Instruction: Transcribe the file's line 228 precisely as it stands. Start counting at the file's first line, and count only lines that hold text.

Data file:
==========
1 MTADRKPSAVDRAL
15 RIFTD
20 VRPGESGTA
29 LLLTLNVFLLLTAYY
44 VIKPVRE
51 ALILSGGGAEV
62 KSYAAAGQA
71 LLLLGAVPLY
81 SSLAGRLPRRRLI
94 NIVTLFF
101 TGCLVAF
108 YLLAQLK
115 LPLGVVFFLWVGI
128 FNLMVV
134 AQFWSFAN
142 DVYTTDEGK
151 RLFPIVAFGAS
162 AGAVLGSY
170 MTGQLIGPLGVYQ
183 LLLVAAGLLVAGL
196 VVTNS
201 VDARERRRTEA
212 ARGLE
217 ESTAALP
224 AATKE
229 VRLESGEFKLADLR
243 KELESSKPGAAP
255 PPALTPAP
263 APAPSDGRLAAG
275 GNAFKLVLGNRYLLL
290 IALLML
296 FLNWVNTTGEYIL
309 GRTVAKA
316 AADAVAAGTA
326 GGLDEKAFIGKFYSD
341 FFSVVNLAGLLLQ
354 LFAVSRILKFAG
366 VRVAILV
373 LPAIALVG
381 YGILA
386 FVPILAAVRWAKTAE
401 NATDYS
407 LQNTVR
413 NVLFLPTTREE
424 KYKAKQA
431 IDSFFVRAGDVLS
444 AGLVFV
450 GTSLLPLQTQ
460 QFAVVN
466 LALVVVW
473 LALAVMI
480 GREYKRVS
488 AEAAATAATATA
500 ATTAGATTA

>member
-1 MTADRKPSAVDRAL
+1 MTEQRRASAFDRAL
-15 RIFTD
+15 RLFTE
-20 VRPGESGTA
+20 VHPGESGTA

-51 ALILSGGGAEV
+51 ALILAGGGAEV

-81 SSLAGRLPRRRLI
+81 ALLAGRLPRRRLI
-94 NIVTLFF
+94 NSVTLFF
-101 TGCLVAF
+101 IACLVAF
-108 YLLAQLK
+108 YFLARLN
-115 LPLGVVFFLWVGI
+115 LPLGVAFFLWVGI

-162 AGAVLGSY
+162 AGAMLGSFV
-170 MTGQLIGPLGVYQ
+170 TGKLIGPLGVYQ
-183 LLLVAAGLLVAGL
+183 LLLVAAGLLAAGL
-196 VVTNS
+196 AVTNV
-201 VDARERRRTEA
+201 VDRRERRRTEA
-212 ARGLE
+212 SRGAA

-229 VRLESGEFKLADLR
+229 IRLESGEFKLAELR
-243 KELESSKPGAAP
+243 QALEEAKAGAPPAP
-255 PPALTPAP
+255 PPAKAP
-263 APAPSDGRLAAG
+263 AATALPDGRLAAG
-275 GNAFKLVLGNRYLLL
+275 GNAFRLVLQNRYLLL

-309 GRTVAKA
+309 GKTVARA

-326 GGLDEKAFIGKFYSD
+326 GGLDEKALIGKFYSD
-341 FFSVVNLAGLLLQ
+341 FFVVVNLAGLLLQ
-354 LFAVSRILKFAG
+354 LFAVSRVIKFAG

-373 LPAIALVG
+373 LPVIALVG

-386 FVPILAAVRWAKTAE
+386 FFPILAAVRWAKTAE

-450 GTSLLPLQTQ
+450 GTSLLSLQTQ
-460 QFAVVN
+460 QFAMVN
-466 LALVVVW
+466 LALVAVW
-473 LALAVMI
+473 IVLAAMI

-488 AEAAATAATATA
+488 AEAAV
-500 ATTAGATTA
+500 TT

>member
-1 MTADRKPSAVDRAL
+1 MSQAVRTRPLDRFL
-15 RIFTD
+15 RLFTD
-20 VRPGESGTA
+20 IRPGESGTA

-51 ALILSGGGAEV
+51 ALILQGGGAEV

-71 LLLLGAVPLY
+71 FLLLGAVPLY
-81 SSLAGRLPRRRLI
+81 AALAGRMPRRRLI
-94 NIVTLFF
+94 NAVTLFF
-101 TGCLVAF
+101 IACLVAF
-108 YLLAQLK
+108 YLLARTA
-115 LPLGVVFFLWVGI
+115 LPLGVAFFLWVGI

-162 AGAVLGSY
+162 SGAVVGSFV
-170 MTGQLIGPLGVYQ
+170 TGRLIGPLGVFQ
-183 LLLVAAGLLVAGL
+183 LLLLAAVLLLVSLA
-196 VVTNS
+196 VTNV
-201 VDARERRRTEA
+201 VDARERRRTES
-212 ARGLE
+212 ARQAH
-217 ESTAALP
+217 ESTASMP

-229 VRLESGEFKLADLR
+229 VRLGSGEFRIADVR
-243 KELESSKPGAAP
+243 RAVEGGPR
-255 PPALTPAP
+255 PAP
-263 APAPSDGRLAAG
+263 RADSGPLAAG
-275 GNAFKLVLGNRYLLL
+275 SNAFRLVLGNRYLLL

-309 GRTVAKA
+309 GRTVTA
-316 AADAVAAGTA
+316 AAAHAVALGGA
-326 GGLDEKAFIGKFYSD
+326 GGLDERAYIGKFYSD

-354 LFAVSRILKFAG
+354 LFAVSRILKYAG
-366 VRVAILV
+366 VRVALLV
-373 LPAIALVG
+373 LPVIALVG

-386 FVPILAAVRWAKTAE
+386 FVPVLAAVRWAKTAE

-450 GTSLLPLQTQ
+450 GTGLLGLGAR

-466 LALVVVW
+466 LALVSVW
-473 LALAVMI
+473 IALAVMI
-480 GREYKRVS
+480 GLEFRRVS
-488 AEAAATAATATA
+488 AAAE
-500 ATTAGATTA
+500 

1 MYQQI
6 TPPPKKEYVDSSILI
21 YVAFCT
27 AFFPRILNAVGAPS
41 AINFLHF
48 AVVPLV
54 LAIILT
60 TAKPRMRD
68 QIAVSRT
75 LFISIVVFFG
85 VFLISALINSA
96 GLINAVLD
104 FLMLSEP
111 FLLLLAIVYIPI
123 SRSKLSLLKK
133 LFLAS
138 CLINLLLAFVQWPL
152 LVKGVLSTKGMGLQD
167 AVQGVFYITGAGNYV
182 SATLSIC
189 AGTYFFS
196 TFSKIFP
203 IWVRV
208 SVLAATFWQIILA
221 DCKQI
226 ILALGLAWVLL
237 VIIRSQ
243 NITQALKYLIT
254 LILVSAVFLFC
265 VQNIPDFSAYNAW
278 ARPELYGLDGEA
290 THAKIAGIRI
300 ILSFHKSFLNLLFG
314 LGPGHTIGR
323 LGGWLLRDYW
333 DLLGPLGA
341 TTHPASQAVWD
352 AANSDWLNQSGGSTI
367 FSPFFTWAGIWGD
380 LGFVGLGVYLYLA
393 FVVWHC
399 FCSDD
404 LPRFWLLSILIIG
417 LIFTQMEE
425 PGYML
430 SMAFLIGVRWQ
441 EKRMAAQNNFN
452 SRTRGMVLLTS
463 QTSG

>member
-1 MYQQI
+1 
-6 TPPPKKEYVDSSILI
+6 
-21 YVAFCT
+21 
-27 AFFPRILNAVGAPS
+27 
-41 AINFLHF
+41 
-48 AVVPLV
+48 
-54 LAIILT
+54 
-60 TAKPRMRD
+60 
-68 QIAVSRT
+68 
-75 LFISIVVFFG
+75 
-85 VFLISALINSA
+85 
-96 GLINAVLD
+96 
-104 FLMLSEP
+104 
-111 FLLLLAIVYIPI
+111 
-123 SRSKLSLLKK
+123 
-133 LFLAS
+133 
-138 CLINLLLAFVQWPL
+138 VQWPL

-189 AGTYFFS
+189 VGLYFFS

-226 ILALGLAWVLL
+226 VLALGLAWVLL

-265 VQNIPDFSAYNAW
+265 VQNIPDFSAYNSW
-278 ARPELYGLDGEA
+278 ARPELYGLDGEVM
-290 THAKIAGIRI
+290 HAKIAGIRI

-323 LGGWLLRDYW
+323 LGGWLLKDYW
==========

352 AANSDWLNQSGGSTI